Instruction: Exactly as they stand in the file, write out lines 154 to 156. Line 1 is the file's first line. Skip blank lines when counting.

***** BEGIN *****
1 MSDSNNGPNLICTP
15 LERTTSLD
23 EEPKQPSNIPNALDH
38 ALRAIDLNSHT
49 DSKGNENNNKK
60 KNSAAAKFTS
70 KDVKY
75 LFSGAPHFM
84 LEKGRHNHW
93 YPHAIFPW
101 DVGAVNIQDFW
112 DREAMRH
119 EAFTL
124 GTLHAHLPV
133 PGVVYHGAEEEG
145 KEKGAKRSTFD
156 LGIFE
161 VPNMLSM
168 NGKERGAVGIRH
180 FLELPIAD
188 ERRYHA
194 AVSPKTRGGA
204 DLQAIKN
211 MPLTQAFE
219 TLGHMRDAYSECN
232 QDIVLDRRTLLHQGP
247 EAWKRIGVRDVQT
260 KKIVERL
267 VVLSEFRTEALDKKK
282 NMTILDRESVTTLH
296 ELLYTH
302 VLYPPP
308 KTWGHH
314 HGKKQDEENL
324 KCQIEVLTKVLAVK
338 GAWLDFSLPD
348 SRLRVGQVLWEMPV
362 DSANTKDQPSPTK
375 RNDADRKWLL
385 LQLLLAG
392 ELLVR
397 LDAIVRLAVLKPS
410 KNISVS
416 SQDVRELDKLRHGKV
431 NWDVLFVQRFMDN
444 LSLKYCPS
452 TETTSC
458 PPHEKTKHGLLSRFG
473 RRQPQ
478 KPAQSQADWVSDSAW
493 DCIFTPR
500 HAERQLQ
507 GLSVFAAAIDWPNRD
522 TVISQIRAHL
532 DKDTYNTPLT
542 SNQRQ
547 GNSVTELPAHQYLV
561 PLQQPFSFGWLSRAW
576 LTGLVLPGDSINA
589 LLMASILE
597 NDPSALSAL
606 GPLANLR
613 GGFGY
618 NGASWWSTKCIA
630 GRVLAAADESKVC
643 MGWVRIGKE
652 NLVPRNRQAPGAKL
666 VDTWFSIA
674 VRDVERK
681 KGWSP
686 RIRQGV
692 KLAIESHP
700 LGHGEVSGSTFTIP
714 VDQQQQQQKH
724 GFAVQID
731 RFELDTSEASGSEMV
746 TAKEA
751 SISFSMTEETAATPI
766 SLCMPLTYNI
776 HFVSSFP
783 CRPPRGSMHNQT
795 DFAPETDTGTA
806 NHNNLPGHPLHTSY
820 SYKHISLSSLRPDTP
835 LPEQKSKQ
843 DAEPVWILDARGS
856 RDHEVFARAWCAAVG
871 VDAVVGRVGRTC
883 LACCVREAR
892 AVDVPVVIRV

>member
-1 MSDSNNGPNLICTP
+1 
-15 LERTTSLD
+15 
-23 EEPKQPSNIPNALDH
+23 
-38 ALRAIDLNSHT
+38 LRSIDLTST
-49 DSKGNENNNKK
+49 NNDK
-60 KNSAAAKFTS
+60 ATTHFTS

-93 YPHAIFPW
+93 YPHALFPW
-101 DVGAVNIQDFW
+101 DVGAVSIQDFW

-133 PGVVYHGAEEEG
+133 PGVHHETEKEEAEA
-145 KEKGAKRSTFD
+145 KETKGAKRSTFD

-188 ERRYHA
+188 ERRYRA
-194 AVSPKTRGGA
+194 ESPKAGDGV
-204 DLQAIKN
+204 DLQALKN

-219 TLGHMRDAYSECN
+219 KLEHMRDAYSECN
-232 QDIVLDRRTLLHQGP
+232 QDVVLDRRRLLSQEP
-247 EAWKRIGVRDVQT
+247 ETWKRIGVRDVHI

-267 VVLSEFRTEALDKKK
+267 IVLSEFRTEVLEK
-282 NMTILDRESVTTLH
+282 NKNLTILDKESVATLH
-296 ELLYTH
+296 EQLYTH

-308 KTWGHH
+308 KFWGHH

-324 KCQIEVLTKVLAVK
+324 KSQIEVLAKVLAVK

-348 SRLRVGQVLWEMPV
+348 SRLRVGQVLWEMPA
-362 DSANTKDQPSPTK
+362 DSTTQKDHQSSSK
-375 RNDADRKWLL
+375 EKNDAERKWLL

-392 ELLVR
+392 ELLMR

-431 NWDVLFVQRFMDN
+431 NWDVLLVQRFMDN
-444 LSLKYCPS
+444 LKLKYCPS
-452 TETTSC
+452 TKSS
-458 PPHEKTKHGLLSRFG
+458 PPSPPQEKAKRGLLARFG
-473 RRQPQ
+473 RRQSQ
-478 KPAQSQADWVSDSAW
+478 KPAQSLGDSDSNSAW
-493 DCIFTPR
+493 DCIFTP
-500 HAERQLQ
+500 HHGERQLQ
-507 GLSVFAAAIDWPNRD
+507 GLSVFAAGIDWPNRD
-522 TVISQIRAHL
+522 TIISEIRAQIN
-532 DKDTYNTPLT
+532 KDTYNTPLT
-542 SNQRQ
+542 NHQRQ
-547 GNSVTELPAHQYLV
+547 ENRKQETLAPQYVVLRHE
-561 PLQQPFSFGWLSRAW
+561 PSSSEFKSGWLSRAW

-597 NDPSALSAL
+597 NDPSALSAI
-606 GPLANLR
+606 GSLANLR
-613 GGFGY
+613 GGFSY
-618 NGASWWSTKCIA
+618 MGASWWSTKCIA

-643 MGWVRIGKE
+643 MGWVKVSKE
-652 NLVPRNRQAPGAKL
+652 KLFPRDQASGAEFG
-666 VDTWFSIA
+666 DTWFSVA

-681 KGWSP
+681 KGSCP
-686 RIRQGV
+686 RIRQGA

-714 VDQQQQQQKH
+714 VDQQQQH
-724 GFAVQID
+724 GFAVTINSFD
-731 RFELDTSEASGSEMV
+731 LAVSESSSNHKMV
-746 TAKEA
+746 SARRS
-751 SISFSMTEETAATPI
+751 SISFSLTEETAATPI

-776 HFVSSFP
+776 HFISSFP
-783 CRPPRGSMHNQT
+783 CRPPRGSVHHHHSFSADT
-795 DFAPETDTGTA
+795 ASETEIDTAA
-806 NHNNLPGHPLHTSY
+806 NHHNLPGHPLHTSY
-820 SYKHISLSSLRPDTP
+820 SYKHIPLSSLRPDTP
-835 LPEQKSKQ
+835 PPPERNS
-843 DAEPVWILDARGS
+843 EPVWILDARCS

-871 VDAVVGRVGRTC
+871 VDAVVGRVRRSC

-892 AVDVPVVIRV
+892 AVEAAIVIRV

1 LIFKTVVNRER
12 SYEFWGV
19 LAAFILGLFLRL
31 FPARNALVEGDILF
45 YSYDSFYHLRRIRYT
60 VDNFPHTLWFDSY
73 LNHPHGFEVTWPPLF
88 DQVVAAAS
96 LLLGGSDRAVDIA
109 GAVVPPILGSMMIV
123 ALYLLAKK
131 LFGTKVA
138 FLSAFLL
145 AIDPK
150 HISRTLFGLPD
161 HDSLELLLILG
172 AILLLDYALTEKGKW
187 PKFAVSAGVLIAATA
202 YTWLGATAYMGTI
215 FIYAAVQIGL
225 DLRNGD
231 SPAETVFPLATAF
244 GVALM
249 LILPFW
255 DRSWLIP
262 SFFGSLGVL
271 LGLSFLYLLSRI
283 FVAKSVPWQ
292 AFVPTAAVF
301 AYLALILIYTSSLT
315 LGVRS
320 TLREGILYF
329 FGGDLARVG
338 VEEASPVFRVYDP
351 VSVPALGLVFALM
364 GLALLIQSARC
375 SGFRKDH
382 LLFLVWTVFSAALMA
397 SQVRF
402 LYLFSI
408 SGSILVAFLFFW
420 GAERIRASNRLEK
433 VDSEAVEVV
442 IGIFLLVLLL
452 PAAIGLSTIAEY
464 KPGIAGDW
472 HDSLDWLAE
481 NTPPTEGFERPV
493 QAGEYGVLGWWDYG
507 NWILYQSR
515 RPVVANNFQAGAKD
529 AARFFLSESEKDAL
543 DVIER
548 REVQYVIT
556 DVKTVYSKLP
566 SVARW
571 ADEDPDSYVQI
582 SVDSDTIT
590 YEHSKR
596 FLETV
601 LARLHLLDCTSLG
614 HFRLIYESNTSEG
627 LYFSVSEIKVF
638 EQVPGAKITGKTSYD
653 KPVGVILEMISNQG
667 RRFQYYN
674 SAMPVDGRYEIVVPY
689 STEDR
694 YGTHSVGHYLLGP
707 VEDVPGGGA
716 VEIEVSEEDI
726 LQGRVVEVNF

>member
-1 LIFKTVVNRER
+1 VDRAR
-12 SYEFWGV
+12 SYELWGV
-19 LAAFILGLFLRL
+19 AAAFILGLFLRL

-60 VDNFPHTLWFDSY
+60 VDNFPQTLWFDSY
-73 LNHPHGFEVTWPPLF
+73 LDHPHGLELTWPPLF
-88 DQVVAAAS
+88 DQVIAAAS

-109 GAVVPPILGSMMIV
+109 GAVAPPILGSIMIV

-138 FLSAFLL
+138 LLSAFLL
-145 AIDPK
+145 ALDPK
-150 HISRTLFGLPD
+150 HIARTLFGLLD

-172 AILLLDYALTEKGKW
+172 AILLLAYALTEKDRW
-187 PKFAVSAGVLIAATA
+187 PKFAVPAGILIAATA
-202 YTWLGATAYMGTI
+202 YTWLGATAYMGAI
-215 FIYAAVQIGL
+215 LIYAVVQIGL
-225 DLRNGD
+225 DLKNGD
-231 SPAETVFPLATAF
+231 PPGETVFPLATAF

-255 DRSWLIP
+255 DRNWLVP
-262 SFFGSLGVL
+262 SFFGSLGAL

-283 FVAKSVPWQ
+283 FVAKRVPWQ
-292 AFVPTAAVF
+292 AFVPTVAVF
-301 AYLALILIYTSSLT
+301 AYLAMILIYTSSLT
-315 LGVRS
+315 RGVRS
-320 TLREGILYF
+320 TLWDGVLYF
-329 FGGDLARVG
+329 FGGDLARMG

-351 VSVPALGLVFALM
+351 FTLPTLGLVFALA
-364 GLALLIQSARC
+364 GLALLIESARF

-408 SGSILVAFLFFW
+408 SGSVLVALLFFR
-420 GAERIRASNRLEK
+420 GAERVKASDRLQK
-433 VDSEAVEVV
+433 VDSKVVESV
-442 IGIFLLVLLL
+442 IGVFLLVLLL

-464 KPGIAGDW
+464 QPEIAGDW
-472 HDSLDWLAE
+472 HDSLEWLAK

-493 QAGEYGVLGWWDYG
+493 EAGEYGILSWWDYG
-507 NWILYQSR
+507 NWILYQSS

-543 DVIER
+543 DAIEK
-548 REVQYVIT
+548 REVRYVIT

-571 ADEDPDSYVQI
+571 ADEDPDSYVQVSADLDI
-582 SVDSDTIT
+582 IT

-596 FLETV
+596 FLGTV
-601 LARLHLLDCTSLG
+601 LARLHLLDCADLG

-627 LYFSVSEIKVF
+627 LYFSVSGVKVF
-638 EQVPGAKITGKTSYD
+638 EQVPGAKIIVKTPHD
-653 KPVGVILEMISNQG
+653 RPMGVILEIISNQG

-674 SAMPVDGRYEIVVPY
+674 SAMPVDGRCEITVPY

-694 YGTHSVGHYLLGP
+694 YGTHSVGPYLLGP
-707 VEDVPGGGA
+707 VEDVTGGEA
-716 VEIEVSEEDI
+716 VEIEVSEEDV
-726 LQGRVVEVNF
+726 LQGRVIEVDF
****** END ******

-493 DCIFTPR
+493 DCIFTP
-500 HAERQLQ